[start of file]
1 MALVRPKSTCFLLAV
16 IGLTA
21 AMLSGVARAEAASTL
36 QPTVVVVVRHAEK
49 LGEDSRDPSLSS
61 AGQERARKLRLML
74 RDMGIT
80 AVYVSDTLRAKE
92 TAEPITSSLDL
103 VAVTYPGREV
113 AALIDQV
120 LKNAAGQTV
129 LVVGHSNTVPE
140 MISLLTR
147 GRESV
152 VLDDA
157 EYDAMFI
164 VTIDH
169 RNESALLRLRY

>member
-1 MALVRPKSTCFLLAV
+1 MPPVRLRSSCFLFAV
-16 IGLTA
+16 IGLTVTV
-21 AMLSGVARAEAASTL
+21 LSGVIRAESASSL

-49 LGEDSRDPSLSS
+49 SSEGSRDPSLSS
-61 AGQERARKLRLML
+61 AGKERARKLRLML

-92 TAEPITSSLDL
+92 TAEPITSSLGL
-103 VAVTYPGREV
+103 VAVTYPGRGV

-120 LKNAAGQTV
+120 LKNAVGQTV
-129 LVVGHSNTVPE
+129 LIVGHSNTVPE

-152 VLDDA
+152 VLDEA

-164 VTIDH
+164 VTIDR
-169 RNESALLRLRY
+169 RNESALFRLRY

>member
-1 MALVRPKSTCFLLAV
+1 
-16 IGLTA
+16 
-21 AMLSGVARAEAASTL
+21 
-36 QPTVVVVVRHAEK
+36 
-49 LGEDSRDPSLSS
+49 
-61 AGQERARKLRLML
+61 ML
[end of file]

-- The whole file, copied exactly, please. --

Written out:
1 MALVRPKSTCFLLAV
16 IGLTA
21 AMLSGVARAEAASTL
36 QPTVVVVVRHAEK
49 LGEDSRDPSLSS
61 AGQERARKLRLML
74 RDMGIT
80 AVYVSDTLRAKE
92 TAEPITSSLDL
103 VAVTYPGREV
113 AALIDQV
120 LKNAAGQTV
129 LVVGHSNTVPE
140 MISLLTR
147 GRESV
152 VLDDA
157 EYDAMFI
164 VTIDH
169 RNESALLRLRY

>member
-1 MALVRPKSTCFLLAV
+1 MPPVRLRSSCFLFAV
-16 IGLTA
+16 IGLTVTV
-21 AMLSGVARAEAASTL
+21 LSGVIRAESASSL

-49 LGEDSRDPSLSS
+49 SSEGSRDPSLSS
-61 AGQERARKLRLML
+61 AGKERARKLRLML

-92 TAEPITSSLDL
+92 TAEPITSSLGL
-103 VAVTYPGREV
+103 VAVTYPGRGV

-120 LKNAAGQTV
+120 LKNAVGQTV
-129 LVVGHSNTVPE
+129 LIVGHSNTVPE

-152 VLDDA
+152 VLDEA

-164 VTIDH
+164 VTIDR
-169 RNESALLRLRY
+169 RNESALFRLRY

>member
-1 MALVRPKSTCFLLAV
+1 
-16 IGLTA
+16 
-21 AMLSGVARAEAASTL
+21 
-36 QPTVVVVVRHAEK
+36 
-49 LGEDSRDPSLSS
+49 
-61 AGQERARKLRLML
+61 ML